And then there is ‘The Soul Selects Her Own Society: Invasion and Repulsion: A Chronological Reinterpretation Of Two Of Emily Dickinson’s Poems: A Wellsian Perspective’ a mock-scholarly piece on the belle of Amherst encountering Wells‘ martians. Laden with footnotes, and of course footnotes on footnotes, it has some of Willis’ most directly funny writing.
(As an aside, and referring more to the novels, her much praised historical accuracy is nothing of the sort, she gets so many easy details badly wrong that some readers cannot immerse themselves.)
Several of these stories are slow-burning, taking 50 or more pages not to transmit an idea but to build relationships and settings. The stories of history go to lengths to create a sense of verisimilitude. The comedies focus on dialogue and comic juxtapositions. The unusual Christmas story, ‘All Seated On the Ground’ is like that. Willis plays the screwball card again. Stock characters are played with whilst a romance develops, the author shows off her detailed knowledge of Carols, and a point is made about communication with aliens and with other humans.
Less romantic, and in some ways less impressive are the older stories here. ‘Fire Watch’, ‘Even The Queen’ and ‘A letter From The Clearys’ date from 1982. The latter is reminiscent of stories I’ve read by Eudora Welty and by Kit Reed (acknowledged here by Willis in her various comments.) It is a post-apocalyptic story that reveals its darker side between the lines, but doesn’t quite surprise and doesn’t have the quirky pseudo-characterisation of later stories. ‘Even The Queen’ is another story where a regimented society is faced with a revolution based on human actions. The subject matter may have been challenging in 1982 but the basic theme is one SF has mined many times before and since.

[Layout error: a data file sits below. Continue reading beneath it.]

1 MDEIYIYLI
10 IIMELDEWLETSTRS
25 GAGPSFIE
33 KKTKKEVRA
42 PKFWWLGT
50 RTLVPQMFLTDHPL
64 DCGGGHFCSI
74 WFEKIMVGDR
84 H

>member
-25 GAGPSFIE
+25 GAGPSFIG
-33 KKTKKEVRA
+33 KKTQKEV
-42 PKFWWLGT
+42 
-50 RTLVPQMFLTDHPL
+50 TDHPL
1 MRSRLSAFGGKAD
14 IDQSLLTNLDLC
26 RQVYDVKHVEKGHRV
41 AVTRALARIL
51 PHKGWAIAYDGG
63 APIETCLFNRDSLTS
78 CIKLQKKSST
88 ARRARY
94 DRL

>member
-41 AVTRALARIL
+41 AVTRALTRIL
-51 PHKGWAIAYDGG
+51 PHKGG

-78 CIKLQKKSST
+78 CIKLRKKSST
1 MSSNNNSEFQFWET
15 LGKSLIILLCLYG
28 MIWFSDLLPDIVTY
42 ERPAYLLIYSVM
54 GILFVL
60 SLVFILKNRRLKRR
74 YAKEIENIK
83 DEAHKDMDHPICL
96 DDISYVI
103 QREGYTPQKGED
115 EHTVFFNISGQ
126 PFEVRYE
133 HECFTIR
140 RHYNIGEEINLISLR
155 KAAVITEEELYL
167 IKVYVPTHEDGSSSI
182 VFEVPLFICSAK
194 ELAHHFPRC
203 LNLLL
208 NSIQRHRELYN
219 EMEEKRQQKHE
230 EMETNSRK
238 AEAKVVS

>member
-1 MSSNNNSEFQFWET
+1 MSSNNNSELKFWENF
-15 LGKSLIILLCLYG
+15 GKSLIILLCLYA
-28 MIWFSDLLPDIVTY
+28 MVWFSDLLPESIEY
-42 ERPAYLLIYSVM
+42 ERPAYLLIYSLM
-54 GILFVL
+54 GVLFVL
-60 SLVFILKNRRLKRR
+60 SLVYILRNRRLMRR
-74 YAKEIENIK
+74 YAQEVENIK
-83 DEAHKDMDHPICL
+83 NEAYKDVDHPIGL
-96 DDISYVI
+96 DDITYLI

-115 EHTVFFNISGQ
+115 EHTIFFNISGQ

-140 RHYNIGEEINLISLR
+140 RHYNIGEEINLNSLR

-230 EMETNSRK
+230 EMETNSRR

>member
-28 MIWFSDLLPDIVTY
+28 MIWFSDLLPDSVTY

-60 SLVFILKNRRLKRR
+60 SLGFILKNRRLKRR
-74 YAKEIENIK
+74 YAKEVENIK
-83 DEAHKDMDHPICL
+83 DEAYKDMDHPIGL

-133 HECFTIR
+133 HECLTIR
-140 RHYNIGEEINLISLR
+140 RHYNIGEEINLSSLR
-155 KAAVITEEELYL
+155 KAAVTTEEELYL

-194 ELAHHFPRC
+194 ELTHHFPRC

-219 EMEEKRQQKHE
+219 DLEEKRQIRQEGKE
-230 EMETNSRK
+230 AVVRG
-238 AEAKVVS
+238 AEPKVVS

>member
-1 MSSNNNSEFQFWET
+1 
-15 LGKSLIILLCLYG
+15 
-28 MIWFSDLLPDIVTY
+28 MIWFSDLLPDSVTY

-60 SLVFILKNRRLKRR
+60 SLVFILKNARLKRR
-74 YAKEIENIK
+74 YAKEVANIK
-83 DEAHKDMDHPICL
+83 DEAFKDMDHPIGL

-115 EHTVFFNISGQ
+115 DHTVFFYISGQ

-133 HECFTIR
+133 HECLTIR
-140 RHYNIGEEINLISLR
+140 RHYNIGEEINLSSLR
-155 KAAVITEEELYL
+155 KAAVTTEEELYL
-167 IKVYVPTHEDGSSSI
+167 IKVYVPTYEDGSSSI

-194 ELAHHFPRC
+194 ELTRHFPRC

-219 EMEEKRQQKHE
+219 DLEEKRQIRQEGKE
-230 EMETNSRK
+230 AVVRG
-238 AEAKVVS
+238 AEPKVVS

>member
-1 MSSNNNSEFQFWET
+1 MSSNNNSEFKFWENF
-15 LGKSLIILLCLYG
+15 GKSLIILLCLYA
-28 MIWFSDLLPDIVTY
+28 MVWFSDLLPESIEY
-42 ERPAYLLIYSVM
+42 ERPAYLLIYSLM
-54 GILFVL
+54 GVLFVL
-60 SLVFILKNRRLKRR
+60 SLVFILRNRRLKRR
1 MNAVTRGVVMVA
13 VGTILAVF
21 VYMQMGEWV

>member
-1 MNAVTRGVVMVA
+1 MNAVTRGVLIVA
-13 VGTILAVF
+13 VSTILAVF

My favourite story here is ‘At The Rialto’ which more neatly ties its SF premise to its comic set-up. Again academia comes in for some gentle ribbing, but in a less long-winded way than say ‘The Winds Of Marble Arch’ as Willis plays with quantum theory and hotel booking systems to comic effect.
Time Is The Fire also includes Connie Willis’ own introduction, afterwords to every story, her Worldcon Guest of Honour speech and not one but two SFWA Grand Master speeches. To be honest, you can skip any two of the three speeches and not miss much. The introduction also covers some similar ground, but hey some people like that. A lot of people like Connie Willis too, as exemplified by the list of awards she has won. Your mileage may vary on whether all or some were deserved as truly the ‘best’ stories of their year, and for me, if I was selecting the actual Best of Connie Willis there are stories I’d swap for at least a couple here. (‘Schwartschild Radius’ and ‘All My Darling Daughters’ since you ask.) Nevertheless as one of the few women SF authors to gain consistent attention she deserves this collection. It might be nice to see some critical attention too that judges Willis on her own terms, as a writer of character-driven, romantic, screwball comic SF that makes up in charm, warmth and humour what it occasionally and deliberately neglects in plausibility.